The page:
How to prepare for Records Retention in the new fiscal year

In regards to the Records Retention Schedule (RRS) there are just a few dates that are clearly defined, immovable, and universal. The two retention codes that I’m referring to would be FE and CE. Fiscal Years and Calendar Year ends have two clear dates (August 31 and December 31) that help agencies decipher when to get rid of certain records, specifically financial and academic records.

These dates are also immovable. Meaning if you have an FE or CE on the schedule, you know from the beginning the exact date that all of these things will be due for disposal. The other retention codes depend on other factors such as administrative value, student graduation dates, new hire information, employee termination dates, etc. Where the other retention periods require a closer eye to be placed on the records that may or may not be up for disposal, FE and CE provide the date for you.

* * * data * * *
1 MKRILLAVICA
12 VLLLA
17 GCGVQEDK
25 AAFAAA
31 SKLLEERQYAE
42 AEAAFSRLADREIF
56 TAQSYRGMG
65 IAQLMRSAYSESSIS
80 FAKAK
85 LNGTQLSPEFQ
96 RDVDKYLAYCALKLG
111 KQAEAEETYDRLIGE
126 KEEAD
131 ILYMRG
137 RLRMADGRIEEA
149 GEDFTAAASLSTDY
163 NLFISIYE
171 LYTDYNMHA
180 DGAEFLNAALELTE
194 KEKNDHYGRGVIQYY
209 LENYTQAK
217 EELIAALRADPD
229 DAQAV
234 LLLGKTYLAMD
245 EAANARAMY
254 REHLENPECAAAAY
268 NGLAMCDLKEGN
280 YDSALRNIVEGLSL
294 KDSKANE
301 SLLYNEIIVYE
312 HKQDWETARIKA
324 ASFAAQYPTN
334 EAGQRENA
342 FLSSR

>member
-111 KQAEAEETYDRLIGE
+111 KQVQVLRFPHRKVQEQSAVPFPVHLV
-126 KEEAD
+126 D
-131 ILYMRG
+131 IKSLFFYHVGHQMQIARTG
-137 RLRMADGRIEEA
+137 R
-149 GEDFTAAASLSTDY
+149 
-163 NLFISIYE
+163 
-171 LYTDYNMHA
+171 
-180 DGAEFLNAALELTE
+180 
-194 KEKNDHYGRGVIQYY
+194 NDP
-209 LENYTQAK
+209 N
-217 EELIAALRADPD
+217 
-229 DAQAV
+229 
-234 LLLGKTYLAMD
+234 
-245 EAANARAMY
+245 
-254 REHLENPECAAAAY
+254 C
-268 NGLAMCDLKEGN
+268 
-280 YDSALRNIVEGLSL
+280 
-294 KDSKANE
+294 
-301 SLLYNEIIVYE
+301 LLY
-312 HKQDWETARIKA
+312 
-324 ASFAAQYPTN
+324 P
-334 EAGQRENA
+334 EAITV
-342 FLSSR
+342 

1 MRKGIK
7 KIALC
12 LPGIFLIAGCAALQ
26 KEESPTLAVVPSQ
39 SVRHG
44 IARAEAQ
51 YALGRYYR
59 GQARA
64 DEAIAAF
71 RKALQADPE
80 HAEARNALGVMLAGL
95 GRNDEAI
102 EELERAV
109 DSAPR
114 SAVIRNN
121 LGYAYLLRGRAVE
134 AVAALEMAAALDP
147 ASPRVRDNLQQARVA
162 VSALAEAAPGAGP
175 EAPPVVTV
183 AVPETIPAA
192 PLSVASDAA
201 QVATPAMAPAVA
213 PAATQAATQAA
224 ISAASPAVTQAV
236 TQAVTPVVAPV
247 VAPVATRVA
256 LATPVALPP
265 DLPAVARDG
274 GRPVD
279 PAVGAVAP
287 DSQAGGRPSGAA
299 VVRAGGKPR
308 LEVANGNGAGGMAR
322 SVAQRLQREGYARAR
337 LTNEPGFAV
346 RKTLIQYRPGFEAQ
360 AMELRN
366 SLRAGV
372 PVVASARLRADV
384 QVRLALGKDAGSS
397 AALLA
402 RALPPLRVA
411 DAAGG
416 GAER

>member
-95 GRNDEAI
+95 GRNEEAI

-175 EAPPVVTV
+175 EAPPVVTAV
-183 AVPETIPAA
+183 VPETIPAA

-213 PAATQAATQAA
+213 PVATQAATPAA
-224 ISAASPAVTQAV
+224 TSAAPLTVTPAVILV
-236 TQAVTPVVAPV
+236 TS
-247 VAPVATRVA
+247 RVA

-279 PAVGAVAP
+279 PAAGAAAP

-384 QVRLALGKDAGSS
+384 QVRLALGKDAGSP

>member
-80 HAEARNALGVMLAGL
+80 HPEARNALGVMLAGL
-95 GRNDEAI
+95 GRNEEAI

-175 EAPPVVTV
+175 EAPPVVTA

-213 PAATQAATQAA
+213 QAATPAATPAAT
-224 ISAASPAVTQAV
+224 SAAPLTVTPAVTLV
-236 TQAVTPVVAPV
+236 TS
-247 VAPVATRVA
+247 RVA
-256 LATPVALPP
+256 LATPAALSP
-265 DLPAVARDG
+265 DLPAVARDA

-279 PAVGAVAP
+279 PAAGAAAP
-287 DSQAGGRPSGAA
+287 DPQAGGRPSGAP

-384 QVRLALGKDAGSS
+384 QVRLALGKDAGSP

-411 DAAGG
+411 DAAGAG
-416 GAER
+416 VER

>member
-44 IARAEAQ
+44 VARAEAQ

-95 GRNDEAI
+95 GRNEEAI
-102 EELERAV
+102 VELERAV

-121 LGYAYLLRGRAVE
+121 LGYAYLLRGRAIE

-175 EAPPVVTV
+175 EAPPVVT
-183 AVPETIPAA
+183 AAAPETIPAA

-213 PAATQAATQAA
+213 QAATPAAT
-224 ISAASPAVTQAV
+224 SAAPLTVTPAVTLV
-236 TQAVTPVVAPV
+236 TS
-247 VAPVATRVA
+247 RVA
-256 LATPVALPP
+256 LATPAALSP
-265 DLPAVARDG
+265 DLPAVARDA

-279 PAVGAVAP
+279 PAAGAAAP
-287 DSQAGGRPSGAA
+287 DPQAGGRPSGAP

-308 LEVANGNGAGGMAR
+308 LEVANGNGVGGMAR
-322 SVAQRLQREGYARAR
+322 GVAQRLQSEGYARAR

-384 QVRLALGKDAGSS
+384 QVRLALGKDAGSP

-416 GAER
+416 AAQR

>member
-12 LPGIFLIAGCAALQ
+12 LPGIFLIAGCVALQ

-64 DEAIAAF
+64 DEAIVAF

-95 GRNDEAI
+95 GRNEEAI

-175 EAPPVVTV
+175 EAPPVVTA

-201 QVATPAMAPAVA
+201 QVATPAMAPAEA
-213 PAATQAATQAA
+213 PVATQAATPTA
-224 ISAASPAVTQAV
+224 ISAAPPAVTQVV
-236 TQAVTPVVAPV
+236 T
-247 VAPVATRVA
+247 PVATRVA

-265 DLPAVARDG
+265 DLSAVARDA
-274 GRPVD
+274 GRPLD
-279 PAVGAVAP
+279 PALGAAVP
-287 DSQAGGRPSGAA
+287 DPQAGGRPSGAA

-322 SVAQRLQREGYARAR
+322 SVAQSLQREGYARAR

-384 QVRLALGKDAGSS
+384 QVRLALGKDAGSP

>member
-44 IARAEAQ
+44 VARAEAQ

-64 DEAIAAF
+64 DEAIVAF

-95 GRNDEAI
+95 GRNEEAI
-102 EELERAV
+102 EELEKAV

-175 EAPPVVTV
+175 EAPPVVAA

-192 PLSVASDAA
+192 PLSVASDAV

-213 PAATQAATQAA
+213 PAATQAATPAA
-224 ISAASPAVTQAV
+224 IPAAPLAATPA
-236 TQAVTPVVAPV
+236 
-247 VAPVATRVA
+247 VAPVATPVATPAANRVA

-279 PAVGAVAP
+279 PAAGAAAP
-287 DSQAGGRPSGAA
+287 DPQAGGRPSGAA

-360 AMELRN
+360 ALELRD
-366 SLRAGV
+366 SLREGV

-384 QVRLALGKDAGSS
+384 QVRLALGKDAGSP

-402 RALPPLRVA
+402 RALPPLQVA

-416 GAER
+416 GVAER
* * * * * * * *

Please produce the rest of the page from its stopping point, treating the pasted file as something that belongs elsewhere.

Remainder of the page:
With that in mind, it’s important to prepare for fiscal years and academic years as new records are created and up for disposal all at the same time. Here are a few suggestions that I’d like to provide for those with FE (Fiscal Year end) requirements.

  1. If your records go by FE on the schedule, organize your files according to the fiscal years, not academic years or calendar years.
  2. When switching from one fiscal year to the next, it’s best to keep all of the records in one place. This will help you when it comes time to dispose of those records. Keeping everything that will require an immediate disposal, in one location, will save you time and energy.
  3. Your focus should be on Records Retention, as much as it would be on other duties that are required of you during the start of a new fiscal year. According to the schedule, your department will have records up for disposal on September 1. The longer you wait, after that date, to dispose of the records, the further you go out of compliance with the State.

For help on dealing with the new academic year or the CE requirements, check out this blog post.

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